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Space History Photo: Apollo Launch Escape System in Wind Tunnel

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A technician mounts an Apollo Launch Escape System model in the Unitary Wind Tunnel. (Image credit: NASA.)

In this historical photo from the U.S. space agency, a technician mounts a model of the Apollo Launch Escape System (LES) in the Unitary Wind Tunnel at the NASA Ames Research Center, Moffett Field, California. The LES was a tower like structure consisting of four solid propellent motors mounted atop the Apollo Command Module.

In the event of a contingency, (booster failure or some other imminent failure) the LES would be commanded to ignite, subsequently removing the Command Module from the Saturn launch vehicle.

Each weekday, SPACE.com looks back at the history of spaceflight through photos (archive).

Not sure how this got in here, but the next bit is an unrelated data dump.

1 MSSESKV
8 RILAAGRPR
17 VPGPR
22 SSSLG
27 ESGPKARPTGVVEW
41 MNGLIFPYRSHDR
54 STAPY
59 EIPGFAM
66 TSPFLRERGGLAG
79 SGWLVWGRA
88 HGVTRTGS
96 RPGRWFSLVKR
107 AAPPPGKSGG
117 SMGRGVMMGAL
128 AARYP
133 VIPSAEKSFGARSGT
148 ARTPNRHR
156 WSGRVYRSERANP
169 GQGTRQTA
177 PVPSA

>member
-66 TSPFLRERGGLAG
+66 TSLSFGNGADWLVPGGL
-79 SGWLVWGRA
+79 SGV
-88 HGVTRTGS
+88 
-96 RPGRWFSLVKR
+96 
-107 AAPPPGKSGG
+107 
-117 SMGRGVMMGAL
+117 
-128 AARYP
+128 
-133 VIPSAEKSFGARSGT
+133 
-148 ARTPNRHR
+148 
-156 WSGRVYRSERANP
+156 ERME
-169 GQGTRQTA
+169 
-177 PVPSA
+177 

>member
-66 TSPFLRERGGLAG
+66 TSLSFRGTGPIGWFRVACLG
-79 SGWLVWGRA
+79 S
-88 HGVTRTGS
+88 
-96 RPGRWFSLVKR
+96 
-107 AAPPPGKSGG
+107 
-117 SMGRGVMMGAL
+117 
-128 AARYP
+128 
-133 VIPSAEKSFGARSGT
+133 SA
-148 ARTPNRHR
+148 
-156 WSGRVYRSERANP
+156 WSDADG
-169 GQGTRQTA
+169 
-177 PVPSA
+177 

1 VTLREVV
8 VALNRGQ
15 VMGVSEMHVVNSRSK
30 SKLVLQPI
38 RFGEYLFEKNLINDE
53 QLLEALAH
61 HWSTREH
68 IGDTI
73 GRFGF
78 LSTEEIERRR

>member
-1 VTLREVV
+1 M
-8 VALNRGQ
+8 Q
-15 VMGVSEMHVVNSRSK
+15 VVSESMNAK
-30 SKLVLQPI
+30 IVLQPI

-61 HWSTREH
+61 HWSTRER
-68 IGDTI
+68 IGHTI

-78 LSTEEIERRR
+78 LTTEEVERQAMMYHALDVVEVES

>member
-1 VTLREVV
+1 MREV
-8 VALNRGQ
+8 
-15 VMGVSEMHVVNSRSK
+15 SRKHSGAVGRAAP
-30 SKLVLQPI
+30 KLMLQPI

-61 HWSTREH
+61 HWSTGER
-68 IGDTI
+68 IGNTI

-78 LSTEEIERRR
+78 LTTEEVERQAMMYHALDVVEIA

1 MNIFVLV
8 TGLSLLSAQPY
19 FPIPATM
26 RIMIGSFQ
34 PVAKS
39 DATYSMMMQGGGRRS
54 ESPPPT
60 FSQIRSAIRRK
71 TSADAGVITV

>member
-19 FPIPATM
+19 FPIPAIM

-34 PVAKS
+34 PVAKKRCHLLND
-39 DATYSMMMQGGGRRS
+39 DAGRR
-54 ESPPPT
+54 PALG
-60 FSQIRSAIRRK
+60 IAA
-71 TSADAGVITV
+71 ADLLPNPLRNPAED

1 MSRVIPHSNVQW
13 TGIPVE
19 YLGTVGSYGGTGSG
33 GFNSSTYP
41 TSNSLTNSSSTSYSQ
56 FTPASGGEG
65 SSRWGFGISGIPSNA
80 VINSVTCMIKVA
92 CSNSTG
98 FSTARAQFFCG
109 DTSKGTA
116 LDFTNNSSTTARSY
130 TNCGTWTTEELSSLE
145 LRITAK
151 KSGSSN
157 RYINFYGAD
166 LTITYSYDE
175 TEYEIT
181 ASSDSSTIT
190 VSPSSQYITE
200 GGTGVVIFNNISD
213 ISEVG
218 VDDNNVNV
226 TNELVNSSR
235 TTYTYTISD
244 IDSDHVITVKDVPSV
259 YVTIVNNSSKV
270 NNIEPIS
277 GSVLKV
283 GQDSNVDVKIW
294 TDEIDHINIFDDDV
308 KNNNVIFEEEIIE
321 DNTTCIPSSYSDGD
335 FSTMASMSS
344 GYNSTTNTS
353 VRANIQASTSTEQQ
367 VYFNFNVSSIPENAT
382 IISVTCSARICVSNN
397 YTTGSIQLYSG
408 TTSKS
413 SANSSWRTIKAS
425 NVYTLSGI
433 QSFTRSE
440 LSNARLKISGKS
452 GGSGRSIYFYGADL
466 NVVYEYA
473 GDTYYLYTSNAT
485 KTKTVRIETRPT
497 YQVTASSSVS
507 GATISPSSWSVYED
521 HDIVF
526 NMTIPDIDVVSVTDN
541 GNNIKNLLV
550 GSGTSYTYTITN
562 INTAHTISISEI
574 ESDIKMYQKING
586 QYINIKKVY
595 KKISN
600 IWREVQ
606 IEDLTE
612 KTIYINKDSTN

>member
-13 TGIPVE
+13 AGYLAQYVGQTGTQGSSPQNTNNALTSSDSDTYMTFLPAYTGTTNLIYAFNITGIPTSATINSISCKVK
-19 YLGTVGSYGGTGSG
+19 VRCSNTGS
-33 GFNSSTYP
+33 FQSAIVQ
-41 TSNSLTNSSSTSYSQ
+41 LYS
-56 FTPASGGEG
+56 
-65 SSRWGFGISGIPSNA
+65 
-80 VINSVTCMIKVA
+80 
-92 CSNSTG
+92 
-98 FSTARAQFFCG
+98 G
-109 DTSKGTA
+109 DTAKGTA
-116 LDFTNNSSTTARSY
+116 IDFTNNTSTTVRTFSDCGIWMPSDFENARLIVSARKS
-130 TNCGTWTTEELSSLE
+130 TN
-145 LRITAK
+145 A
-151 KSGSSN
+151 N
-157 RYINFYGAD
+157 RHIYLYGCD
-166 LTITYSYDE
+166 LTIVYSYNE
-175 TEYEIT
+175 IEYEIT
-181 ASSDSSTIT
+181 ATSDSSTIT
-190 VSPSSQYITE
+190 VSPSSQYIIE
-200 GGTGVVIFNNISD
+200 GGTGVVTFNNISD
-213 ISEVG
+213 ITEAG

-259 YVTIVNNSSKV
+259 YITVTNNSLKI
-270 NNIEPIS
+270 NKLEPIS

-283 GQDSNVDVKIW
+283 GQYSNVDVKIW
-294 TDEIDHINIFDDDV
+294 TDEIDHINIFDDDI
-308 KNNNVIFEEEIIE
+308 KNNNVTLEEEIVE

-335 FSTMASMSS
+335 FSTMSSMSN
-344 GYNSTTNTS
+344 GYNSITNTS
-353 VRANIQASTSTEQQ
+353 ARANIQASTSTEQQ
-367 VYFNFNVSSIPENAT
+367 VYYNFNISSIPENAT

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The National Aeronautics and Space Administration (NASA) is the U.S. government agency in charge of the civilian space program as well as aeronautics and aerospace research. Founded in 1958, NASA is a civilian space agency aimed at exploring the universe with space telescopes,  satellites, robotic spacecraft, astronauts and more. The space agency has 10 major centers based across the U.S. and launches robotic and crewed missions from the Kennedy Space Center in Cape Canaveral Florida. It's astronaut corps is based at the Johnson Space Center in Houston. To follow NASA's latest mission, follow the space agency on Twitter or any other social channel, of visit: nasa.gov